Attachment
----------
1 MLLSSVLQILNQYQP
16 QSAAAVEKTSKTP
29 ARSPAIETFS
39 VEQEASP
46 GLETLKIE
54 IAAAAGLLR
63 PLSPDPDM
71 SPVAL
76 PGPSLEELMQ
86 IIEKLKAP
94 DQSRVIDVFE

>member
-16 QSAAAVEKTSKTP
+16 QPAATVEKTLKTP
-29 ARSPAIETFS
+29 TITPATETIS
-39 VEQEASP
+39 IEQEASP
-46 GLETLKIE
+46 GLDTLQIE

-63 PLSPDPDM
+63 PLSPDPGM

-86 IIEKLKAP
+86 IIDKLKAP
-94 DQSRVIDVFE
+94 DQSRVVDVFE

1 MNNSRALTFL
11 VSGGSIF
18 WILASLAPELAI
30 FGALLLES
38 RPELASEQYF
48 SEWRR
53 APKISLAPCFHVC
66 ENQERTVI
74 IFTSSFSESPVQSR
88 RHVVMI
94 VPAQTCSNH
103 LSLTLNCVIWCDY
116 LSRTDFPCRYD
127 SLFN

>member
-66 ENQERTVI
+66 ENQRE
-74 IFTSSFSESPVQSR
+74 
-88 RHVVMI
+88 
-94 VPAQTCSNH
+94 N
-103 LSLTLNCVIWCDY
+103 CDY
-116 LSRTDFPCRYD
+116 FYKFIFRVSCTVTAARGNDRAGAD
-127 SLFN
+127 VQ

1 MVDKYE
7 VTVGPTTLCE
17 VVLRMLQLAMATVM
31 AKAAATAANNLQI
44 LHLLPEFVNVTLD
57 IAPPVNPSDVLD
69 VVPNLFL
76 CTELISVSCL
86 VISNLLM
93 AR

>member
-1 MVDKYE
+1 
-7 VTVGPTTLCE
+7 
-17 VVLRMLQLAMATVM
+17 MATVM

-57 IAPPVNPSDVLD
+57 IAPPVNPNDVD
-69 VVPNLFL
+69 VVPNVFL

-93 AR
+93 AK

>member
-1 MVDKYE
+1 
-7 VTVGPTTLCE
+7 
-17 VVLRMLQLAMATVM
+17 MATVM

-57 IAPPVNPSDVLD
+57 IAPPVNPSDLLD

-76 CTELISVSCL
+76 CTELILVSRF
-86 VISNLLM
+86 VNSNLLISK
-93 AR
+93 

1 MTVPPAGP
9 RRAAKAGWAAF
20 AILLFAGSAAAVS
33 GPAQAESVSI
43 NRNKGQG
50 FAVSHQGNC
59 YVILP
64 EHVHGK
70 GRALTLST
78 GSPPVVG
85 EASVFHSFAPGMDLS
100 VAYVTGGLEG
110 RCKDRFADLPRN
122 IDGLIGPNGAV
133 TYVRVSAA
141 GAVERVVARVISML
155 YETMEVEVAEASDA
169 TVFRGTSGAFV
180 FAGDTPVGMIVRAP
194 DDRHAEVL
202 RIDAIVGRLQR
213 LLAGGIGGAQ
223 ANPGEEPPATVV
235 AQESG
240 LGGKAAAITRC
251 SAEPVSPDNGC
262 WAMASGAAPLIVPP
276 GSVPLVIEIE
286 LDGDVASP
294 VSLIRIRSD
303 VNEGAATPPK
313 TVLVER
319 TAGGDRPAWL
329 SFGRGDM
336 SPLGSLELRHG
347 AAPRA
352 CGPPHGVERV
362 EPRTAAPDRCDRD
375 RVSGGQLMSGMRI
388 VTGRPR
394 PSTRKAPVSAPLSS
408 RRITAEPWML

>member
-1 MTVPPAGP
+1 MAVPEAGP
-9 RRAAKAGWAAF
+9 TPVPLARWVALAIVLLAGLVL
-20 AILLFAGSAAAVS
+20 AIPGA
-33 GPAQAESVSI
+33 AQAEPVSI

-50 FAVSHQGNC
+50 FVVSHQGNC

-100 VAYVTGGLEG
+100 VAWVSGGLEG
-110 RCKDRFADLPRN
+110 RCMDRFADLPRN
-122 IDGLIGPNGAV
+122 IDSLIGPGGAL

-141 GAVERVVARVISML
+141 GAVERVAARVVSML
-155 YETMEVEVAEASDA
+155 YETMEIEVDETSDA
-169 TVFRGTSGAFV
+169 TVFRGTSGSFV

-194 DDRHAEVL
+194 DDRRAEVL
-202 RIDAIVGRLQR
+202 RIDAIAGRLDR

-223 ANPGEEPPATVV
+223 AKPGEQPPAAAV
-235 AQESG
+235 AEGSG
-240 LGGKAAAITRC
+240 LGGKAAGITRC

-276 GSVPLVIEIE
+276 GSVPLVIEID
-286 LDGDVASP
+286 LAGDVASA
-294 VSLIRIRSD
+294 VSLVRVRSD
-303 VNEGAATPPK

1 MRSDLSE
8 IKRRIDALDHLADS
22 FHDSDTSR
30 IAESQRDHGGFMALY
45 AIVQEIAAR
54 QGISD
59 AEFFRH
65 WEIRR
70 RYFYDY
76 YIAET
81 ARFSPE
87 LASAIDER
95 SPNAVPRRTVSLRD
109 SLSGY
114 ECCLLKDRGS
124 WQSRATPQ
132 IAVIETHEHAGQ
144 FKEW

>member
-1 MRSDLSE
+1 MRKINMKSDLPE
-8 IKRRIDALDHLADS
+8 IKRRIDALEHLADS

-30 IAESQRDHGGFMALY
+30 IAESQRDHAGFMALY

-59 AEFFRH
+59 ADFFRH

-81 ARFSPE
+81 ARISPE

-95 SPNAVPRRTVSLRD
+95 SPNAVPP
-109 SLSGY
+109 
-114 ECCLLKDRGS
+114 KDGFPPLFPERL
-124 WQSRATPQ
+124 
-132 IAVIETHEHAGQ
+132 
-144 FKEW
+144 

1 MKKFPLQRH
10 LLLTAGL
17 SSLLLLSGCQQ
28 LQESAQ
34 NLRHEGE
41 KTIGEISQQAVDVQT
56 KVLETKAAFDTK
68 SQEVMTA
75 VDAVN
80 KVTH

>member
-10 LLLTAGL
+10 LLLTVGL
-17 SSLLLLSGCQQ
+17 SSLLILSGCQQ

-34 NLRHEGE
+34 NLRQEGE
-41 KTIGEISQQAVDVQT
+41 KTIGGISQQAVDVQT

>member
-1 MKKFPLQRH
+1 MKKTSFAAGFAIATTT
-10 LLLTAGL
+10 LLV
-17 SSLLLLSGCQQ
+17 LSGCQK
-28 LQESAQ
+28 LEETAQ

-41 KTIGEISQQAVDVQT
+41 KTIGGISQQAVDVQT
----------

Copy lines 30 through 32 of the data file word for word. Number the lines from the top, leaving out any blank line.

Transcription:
30 FGALLLES
38 RPELASEQYF
48 SEWRR